Radio controlled cars have many different types of electronics, such as the transmitter, receiver, speed controller and even the electric motor. With all of these different factors allowing the car to function, something is bound to be problematic from time to time. Repairing the electronics of the car requires some concentration. Once all of the electronics are working, the car will be ready to hit the pavement again.
Checking the Electronics
Open the bottom of the hand-held transmitter and check to make sure the batteries are properly working. Replace or add batteries if necessary.
Unscrew the car's receiver cover using the Phillips screwdriver. Check the batteries and replace them if necessary.
Look at the wires attaching the receiver to the electronic speed control. Check to make sure these wires are in the correct sockets. Turn on the transmitter and receiver to see if the electronics are working properly.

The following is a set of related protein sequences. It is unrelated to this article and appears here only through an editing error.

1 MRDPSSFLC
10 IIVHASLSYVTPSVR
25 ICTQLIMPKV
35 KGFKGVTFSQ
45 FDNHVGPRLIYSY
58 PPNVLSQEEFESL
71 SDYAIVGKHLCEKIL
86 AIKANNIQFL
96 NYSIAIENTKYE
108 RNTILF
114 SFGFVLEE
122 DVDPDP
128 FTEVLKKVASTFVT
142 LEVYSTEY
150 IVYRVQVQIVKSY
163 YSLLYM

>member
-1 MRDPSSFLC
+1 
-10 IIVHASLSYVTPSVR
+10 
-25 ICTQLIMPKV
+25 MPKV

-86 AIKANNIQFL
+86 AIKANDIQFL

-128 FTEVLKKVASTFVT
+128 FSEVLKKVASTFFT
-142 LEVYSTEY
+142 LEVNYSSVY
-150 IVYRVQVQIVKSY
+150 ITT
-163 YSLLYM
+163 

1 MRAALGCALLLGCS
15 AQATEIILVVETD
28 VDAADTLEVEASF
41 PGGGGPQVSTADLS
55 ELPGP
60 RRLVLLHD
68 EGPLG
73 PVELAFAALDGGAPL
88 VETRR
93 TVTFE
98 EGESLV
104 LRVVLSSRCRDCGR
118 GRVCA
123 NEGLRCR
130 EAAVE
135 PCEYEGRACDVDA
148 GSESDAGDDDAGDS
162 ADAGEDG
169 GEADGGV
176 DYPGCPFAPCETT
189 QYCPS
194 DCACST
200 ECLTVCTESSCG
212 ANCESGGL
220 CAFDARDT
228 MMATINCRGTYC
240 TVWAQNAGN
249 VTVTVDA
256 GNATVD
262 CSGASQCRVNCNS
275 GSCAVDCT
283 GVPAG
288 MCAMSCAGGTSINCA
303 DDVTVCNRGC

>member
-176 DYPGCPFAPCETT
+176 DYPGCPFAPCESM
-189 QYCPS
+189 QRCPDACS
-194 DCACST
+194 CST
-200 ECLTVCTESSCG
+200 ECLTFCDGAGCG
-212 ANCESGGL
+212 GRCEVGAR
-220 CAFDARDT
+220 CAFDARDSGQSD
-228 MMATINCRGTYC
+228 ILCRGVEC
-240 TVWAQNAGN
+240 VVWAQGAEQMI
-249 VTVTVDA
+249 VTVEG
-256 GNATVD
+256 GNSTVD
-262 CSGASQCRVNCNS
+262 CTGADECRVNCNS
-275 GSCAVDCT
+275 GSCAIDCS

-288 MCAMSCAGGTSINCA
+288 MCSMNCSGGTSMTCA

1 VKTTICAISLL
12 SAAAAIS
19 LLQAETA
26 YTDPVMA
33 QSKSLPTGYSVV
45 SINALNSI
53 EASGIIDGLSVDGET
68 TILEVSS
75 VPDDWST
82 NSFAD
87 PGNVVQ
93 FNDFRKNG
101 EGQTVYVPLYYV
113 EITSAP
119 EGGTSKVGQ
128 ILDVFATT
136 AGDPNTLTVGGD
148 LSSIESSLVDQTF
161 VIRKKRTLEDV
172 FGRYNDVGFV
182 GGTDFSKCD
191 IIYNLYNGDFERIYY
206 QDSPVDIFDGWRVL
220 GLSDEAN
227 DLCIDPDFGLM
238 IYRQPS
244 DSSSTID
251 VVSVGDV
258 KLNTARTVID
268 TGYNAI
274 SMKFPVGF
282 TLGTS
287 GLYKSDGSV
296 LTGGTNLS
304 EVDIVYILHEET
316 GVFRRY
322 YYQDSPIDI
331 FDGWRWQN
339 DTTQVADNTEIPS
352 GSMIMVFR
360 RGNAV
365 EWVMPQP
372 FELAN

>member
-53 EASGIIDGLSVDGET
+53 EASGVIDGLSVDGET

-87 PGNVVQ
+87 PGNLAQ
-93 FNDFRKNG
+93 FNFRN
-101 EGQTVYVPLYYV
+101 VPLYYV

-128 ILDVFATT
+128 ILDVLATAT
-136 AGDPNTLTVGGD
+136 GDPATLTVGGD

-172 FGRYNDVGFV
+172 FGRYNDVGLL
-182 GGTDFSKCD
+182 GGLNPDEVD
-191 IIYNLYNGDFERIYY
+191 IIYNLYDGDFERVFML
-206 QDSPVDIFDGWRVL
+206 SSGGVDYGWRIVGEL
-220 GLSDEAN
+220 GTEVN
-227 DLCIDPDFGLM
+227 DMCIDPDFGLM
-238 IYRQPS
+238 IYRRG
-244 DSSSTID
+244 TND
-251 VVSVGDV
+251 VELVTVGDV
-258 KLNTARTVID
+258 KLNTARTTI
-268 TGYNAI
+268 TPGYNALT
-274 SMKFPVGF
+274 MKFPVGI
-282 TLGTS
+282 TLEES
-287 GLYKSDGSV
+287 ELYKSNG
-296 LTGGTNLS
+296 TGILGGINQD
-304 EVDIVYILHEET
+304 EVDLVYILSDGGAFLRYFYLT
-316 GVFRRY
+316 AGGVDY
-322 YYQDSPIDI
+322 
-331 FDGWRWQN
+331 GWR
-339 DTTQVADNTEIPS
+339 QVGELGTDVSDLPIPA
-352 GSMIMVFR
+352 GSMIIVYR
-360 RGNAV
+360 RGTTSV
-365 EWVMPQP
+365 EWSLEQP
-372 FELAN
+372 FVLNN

Replace the electronic speed controller if the part does not light up. Detach the wires from the speed controller and remove the part from the car.
Install the new speed controller by taping the controller to a stationary part of the car using the electrical tape. Reattach the wires to the correct sockets.
Check the wires connecting the electric speed controller and the engine.
Replace the motor if it appears to be burnt out.
Remove the screws holding the motor in place using the Phillips screwdriver. Insert the new motor in the harness. Screw the motor into place.
Reattach the wires from the motor and speed controller. Turn on the transmitter and receiver to check all of the car's functions.
Things You'll Need
- Phillips screwdriver
- Electrical tape
Check the batteries regularly because they are normally the underlying problem causing the electronics not to work.
Electronic speed controllers will not work without a power source.
Unplug the battery when replacing any electrical parts.
Make sure the correct speed controller is use for the brushed engine or it will fry the speed controller.
Vincent Labbate has been writing online articles since 2010. He contributes to websites such as eHow and Answerbag on topics including hobbies, automobiles and business. Labbate has a Bachelor of Science in marketing from St. John's University.